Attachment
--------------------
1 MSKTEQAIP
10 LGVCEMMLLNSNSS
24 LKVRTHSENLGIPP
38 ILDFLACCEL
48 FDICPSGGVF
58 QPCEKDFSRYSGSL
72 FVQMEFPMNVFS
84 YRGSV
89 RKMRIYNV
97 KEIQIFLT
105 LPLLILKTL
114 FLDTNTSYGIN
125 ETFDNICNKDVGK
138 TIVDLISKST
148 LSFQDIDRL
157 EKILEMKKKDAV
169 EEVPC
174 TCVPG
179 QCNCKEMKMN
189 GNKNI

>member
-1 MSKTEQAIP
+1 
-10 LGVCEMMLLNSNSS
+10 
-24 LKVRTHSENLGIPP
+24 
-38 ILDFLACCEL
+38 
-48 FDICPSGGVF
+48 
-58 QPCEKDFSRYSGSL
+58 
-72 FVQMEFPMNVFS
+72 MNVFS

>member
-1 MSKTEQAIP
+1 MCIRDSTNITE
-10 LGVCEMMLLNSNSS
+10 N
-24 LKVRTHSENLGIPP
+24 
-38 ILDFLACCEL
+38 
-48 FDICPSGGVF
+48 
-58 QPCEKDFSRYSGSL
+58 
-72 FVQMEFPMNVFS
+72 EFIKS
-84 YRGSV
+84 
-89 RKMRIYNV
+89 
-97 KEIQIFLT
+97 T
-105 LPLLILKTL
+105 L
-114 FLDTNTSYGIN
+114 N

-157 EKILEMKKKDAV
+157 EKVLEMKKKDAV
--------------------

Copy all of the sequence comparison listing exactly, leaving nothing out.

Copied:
1 MSKTEQAIP
10 LGVCEMMLLNSNSS
24 LKVRTHSENLGIPP
38 ILDFLACCEL
48 FDICPSGGVF
58 QPCEKDFSRYSGSL
72 FVQMEFPMNVFS
84 YRGSV
89 RKMRIYNV
97 KEIQIFLT
105 LPLLILKTL
114 FLDTNTSYGIN
125 ETFDNICNKDVGK
138 TIVDLISKST
148 LSFQDIDRL
157 EKILEMKKKDAV
169 EEVPC
174 TCVPG
179 QCNCKEMKMN
189 GNKNI

>member
-1 MSKTEQAIP
+1 
-10 LGVCEMMLLNSNSS
+10 
-24 LKVRTHSENLGIPP
+24 
-38 ILDFLACCEL
+38 
-48 FDICPSGGVF
+48 
-58 QPCEKDFSRYSGSL
+58 
-72 FVQMEFPMNVFS
+72 MNVFS

>member
-1 MSKTEQAIP
+1 MCIRDSTNITE
-10 LGVCEMMLLNSNSS
+10 N
-24 LKVRTHSENLGIPP
+24 
-38 ILDFLACCEL
+38 
-48 FDICPSGGVF
+48 
-58 QPCEKDFSRYSGSL
+58 
-72 FVQMEFPMNVFS
+72 EFIKS
-84 YRGSV
+84 
-89 RKMRIYNV
+89 
-97 KEIQIFLT
+97 T
-105 LPLLILKTL
+105 L
-114 FLDTNTSYGIN
+114 N

-157 EKILEMKKKDAV
+157 EKVLEMKKKDAV